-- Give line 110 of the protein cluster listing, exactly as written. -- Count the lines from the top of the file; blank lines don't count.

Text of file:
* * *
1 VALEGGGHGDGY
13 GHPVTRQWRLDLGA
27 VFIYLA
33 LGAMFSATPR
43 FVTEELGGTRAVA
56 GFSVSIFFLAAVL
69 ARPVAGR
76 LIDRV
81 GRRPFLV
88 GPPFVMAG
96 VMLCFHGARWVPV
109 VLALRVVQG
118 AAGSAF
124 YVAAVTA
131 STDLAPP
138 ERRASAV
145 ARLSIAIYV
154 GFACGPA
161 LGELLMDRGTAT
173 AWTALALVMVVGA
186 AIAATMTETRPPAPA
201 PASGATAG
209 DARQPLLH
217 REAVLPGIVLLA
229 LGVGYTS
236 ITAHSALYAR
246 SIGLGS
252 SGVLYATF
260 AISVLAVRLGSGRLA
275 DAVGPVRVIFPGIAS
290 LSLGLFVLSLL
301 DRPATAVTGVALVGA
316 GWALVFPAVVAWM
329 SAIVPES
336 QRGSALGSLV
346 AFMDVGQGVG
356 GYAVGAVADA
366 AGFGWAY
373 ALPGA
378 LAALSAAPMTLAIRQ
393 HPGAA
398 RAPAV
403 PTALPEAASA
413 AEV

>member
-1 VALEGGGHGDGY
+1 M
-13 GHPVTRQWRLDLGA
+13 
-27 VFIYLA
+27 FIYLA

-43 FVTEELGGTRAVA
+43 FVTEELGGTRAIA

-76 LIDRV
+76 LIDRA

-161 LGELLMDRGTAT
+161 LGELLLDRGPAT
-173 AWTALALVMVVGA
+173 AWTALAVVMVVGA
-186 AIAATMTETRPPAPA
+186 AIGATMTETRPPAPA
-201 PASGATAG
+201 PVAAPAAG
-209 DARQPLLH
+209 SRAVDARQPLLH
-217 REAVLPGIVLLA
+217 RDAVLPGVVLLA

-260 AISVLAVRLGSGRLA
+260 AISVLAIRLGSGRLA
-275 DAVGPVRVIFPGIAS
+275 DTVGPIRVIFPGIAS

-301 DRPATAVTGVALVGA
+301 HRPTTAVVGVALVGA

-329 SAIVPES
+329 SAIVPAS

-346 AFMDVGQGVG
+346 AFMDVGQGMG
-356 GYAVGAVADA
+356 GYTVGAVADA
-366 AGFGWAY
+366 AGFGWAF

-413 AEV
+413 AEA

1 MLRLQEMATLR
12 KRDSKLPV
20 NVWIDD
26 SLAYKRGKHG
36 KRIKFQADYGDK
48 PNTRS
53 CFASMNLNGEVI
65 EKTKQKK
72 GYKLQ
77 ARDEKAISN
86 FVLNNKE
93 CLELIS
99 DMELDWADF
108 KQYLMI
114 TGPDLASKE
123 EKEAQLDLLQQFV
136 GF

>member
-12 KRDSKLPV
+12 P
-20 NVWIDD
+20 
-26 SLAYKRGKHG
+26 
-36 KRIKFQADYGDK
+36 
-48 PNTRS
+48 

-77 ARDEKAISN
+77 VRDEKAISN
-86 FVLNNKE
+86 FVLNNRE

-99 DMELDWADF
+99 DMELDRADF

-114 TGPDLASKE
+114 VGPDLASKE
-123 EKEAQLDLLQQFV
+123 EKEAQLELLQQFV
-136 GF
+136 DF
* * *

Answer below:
-48 PNTRS